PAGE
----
A: 300 E. State St., Suite 517
Redlands, CA 92373-5235
T: (909) 296-6708

City of Burbank Police Department: Recent Discrimination Verdicts

By Michael Reiter, Attorney at Law

Last August, I wrote this post regarding alleged misconduct by the City of Burbank regarding discrimination against African-Americans:

Here is a paragraph I found while doing some research on the Internet.  It is from the Complaint, Page 14, Lines 1-4,  Rodriguez et al. v. Burbank Police Department et al., Los Angeles Superior Court Case BC414602, Filed May 28, 2009.

It should be noted that, as of the date of the filing of the within complaint, no African-American employee in the entire history of the Burbank PD has ever been promoted above the title of “police officer.”  No African-American detectives. No African-American sergeants. No African-American Lieutenants or Captains.  Never.”

Usually, sentence fragments are to be avoided in formal writing.  But this simple paragraph forcefully delivers one of the themes of the case.

The purpose of the post was not about the merits of the case, but about what I found to be an effective piece of writing by an attorney.  However, yet again, I stumbled upon another City of Burbank case in the Verdicts and Settlements database of Westlaw (and I really wasn’t looking for it).  The cite is JVR No. 1204110010, 2012 WL 1199439, and the case is called Taylor v. City of Burbank.   The verdict was $1,290,000, and it says the City of Burbank is looking to appeal.  The similarity, at least superficial, to the Rodriguez case above, as shown in this small excerpt in the Verdicts and Settlements item:

The former deputy chief for the Burbank Police Department alleged that the City terminated his employment to retaliate against him after he raised concerns of harassment and discrimination within the police department, as well as his refusal to terminate African-American and Hispanic employees because of their race.

In trying to confirm the facts about Taylor v. City of Burbank, I found this article from the Burbank Leader dated April 6, 2012 by Maria Hsin, in which the City of Burbank lost a case filed by a detective, Steve Karagiosian.  The jury verdict was $150,000.  From the article: “The detective who filed the lawsuit, Steve Karagiosian, testified in Los Angeles County Superior Court that detectives and sergeants in the Police Department regularly used derogatory terms — such as “towel heads” — in referring to Armenians.”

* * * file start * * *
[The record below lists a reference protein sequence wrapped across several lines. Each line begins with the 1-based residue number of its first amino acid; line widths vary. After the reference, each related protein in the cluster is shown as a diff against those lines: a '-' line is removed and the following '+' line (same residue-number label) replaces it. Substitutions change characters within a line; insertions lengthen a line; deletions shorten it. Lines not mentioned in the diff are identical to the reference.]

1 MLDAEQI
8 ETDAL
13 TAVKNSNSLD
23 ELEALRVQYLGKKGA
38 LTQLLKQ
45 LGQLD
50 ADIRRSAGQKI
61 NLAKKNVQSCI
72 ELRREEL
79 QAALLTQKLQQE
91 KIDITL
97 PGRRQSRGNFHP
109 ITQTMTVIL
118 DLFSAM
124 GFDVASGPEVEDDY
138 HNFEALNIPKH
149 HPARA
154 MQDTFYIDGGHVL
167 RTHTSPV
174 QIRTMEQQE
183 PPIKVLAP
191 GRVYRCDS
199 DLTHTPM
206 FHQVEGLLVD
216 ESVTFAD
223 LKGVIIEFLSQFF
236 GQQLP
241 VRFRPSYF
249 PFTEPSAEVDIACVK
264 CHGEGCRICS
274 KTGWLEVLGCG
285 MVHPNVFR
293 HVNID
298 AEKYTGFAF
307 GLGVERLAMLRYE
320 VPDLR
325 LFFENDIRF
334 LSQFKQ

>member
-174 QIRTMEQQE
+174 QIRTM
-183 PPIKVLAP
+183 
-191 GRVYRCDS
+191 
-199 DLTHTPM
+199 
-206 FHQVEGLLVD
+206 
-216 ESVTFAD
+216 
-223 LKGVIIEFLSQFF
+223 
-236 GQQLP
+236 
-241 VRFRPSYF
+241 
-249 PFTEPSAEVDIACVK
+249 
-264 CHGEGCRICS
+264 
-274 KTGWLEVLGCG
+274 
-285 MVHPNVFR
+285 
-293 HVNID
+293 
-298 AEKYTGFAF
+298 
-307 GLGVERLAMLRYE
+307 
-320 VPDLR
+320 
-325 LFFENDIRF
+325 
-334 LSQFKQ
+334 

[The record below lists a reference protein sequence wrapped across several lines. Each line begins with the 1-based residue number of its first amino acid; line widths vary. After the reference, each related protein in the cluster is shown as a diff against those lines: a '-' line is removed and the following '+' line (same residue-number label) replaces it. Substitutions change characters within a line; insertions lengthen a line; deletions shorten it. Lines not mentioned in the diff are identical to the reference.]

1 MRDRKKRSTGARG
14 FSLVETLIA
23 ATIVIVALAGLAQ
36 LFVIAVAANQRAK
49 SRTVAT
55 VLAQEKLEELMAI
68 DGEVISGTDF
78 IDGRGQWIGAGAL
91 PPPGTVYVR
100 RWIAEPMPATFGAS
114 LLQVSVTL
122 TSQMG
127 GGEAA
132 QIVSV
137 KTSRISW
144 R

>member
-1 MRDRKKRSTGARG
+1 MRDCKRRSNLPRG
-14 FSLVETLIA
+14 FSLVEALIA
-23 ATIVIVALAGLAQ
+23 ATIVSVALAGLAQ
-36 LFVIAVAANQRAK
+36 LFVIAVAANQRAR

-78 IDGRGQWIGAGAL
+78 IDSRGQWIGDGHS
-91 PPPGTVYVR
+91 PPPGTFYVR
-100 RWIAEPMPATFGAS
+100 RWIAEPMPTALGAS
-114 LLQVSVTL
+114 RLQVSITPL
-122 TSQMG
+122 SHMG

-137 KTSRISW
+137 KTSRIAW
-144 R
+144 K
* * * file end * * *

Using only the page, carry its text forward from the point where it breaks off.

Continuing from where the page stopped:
The Karagiosian case is the same case as quoted above, Rodriguez et al. v. Burbank Police Department et al., Los Angeles Superior Court Case BC414602, Filed May 28, 2009.  Steve Karagiosian is one of the “et als” in that case.  They appear to be trying the cases separately.

In an unpublished case found at 2012 WL 646338, filed February 27, 2012, the Second District, Division 4 Court of Appeal made a ruling in some of the cases.  The initial complaint, as stated before, was filed on May 28, 2009 by Omar Rodriguez, Cindy Guillen-Gomez, Steve Karagiosian, Elfego Rodriguez and Jamal Childs.  Summary Judgment was entered against Elfego Rodriguez in July 2010.  The Court of Appeal concluded that “Elfego Rodriguez’s “contentions are without merit and that the trial court did not err in granting the motion for summary judgment.”

Officer Guillen’s trial is set for this month, and Lt. Omar Rodriguez’s trial is in federal court.  The saga of the City of Burbank and the Burbank Police Department appears too complex to summarize in one post, but I thought an update was in order regarding that quote I highlighted last year.

The information you obtain at this blog is not, nor is it intended to be, legal advice. No attorney-client relationship is established by reading or commenting on this blog. You should consult an attorney for advice regarding your individual situation.

A: 300 E. State St., Suite 517
Redlands, CA 92373-5235
T: (909) 296-6708









The information you obtain at this blog is not, nor is it intended to be, legal advice. No attorney-client relationship is established by reading or commenting on this blog.  You should consult an attorney for advice regarding your individual situation